AOL, Microsoft Thwart Users

Certain versions of AOL Time Warner's client do not work with Microsoft's newest operating system, Windows XP.

Users of AOL client and e-mail services and Windows XP are caught in the middle of a compatibility conflict between the two applications and their creators.

Specifically, certain versions of AOL Time Warner Inc.s client do not work with Microsoft Corp.s newest operating system, Windows XP.

AOL users who upgraded to XP and are still running AOL Version 6.0 or 6.0.1 have received a warning message from AOL that the existing version is not fully compatible with XP. Furthermore, they will only be allowed to log in to AOL three times using that version.

To get around it, users must upgrade their AOL client to Version 7, the message says. Otherwise, they will be unable to connect to the Internet and receive e-mail.

However, users running a version of XP installed on new PCs are not having the same problem. Thats because the PCs also ship with a loaded and co-developed version of AOL 6.0.2 sources said.

"When Microsoft used to come out with new operating systems, they would take a lot of steps to make sure that existing software worked with the new operating system," said one source. "But they made a decision not to do this with XP, so AOL had to basically scramble and put together versions of its software that did work."

Mark Croft, a product manager for XP, in Redmond, Wash., said Microsoft had worked with AOL to ensure that AOL 7 worked "extremely well" on XP and that it gave users the best overall stability, compatibility and functionality with XP.

Microsoft had also "done the work" to ensure that AOL 6.0.2, the version shipped with OEM versions of XP, was compatible with XP, Croft said.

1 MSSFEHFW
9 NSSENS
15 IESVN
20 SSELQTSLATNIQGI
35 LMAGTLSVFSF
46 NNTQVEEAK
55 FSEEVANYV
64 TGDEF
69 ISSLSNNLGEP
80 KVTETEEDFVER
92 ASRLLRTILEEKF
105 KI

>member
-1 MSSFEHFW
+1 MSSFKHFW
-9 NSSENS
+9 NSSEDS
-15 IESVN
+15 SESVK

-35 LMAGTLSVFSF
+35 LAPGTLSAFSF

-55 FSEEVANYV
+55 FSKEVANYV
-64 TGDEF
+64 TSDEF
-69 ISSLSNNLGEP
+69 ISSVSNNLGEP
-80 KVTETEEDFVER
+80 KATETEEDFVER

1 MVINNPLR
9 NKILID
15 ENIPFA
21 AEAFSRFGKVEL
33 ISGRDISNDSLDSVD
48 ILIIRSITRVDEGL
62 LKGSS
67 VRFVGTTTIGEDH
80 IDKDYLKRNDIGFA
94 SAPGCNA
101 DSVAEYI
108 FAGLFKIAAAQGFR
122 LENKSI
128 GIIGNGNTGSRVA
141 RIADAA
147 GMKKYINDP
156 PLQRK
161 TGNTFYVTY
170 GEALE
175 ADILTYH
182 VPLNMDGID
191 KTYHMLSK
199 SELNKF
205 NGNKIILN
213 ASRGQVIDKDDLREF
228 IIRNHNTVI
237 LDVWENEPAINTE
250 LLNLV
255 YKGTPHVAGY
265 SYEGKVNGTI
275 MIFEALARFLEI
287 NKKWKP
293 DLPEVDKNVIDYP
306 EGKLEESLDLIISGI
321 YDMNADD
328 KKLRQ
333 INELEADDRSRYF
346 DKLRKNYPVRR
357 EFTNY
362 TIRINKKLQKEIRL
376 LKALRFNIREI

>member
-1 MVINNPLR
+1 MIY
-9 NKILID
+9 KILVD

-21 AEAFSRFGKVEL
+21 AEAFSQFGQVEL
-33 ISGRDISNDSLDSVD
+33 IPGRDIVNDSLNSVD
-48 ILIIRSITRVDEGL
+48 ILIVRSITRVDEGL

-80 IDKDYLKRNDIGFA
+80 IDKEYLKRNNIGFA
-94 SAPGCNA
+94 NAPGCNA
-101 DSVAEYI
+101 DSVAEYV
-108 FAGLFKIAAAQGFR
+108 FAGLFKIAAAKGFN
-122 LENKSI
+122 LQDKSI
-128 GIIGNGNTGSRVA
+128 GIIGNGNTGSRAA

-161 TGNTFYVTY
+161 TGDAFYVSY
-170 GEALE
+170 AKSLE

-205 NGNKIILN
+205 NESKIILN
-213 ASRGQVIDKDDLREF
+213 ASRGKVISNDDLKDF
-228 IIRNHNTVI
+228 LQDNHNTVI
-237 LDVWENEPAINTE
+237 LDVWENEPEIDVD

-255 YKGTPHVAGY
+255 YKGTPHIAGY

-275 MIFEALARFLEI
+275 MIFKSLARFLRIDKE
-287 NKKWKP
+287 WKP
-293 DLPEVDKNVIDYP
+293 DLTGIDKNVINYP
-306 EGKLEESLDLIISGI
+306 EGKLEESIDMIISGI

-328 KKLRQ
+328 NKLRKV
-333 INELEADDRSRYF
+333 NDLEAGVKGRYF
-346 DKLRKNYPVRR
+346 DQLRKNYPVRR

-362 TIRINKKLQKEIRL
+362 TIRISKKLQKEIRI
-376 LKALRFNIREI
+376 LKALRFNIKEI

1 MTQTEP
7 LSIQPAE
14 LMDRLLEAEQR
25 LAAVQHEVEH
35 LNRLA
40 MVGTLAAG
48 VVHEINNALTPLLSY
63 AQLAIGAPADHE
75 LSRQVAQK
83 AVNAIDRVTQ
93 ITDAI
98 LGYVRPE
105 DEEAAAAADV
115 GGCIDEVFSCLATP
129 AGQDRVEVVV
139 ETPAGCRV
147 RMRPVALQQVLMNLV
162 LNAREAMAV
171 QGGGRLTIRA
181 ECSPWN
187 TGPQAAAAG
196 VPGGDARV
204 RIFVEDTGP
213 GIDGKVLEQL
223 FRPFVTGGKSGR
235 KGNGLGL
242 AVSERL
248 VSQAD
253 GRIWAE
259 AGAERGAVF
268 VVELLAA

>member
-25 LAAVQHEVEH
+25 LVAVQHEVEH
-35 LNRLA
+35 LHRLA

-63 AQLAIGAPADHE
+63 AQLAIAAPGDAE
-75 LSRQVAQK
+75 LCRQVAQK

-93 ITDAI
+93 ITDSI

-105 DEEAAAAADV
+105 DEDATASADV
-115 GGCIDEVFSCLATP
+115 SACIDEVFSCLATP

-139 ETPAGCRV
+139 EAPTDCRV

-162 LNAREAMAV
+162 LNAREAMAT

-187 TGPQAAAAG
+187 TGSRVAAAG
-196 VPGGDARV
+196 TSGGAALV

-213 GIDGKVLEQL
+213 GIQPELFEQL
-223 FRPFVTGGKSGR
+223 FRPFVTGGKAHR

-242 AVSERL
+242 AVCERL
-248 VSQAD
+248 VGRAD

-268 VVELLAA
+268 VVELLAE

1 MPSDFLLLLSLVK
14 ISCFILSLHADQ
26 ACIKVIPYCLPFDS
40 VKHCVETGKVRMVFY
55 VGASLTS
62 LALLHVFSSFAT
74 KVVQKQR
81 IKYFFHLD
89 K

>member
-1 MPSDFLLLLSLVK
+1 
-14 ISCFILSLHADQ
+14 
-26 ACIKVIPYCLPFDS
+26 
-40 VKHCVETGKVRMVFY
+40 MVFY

Earlier this year, discussions to reach an agreement to directly bundle the AOL online service client with XP fell apart.

The disconnect between Microsoft and AOL is cause for concern for users such as Scott Edelstein, an associate producer for a video production company in Needham, Mass. Edelstein was irked that he was forced to download the AOL 7 client after upgrading his computer to XP.

"It doesnt tell you that there is a special version of AOL 6.0 for Windows XP; it just forces you to upgrade to 7.0 after connecting three times," he said. "I hope the competition [between AOL and Microsoft] isnt hurting consumers."

But this is only the latest example of the tit-for-tat clashing the two companies have engaged in, as both push forward with their respective online communications, messaging and authentication services.

Last month, AOL, of Arlington, Va., released Version 7.0 of its client software, while Microsoft followed with MSN 7.0, a more .Net-enabled version of the Microsoft Network that will showcase Web services the company is developing.

Microsoft is using MSN 7.0 to pave the way for other .Net services to be more readily accessible directly from MSNs home page.

In addition, AOL Time Warner this week debuted AOL Alerts, its answer to Microsofts .Net Alerts, in its Instant Messenger for Windows Version 4.8.2540. AOL Instant Messenger users who download this version will be able to receive the customizable notification service for news, sports, finance and weather. After selecting which alerts to receive, notifications will be sent directly to the instant messaging client via an AIM Alert window.

For users who never want to be out of touch, the service will also deliver alerts to a cell phone, handheld or pager.

AOL will also compete with Microsofts .Net Passport single-sign-on service. AOLs system, code-named Magic Carpet, will allow users of many AOL services, such as AOL Instant Messenger and CompuServe 2000, to use existing screen names and passwords to sign in to sites that partner with AOL.

Compatibility issues between AOL and Microsoft software are not new. When AOL released Version 4.0 in 1998, customers using Windows NT were forced to use an older version of AOL because of incompatibilities with Windows NTs security features.

It was not until last year that AOL tested versions of its software designed to work under Windows NT Workstation or Windows 2000 Professional, the predecessors of XP.

In those tests, conducted with AOLs member beta testers running special versions of AOL 5.0, AOL developed a new system of connecting to its network that was compatible with Windows dial-up networking module.

Craig Newell is a free-lance writer based in Amherst, Mass. He can be reached at [email protected]